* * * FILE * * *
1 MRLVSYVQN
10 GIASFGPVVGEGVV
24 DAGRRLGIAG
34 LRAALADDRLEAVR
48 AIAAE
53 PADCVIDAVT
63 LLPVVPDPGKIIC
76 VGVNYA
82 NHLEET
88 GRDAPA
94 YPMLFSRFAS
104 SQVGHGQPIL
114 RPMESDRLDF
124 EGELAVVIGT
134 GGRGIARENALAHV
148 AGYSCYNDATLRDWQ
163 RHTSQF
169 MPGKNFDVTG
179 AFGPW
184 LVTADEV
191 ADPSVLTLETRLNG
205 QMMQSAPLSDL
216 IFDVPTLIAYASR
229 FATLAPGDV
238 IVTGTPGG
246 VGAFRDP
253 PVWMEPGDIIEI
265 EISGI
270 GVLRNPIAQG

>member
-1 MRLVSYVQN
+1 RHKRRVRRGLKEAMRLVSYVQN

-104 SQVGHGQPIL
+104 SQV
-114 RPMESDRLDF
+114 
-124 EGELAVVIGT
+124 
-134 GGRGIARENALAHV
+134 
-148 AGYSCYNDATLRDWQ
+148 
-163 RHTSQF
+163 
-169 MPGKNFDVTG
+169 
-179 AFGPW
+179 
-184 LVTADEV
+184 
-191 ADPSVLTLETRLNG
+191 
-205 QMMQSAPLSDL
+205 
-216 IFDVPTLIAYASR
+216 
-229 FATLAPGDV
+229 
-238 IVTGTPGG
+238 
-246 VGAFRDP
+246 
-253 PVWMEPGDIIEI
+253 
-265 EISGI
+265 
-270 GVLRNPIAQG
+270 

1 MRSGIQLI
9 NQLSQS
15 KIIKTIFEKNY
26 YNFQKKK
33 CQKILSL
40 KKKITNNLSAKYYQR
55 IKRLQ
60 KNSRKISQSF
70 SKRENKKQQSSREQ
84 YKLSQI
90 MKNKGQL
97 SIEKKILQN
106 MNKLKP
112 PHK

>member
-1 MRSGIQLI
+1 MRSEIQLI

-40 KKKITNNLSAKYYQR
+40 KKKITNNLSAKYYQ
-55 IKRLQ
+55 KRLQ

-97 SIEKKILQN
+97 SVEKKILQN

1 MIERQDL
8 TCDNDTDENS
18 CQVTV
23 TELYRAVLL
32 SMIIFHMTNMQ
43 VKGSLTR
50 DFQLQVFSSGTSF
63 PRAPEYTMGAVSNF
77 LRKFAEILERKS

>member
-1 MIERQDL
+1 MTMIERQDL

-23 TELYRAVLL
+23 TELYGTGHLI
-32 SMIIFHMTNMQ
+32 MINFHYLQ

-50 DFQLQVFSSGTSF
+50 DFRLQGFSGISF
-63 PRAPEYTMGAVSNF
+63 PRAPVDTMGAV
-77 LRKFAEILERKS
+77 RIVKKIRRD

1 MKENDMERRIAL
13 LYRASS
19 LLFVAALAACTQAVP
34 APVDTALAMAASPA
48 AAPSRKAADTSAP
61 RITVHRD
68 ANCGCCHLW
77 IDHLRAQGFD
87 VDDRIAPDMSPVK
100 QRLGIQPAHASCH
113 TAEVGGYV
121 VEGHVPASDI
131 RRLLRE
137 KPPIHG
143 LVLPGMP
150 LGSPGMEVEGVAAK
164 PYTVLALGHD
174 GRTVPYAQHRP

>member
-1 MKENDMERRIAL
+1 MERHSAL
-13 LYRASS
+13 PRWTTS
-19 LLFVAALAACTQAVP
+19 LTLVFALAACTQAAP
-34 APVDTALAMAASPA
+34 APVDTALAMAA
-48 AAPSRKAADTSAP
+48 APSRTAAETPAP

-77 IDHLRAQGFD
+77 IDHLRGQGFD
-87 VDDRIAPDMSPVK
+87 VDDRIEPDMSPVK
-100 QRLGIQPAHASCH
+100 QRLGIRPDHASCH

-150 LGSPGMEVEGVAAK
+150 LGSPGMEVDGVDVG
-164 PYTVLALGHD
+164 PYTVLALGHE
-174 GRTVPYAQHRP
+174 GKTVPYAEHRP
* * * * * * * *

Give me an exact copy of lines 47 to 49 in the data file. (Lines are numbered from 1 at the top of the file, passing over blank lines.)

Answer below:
-179 AFGPW
+179 
-184 LVTADEV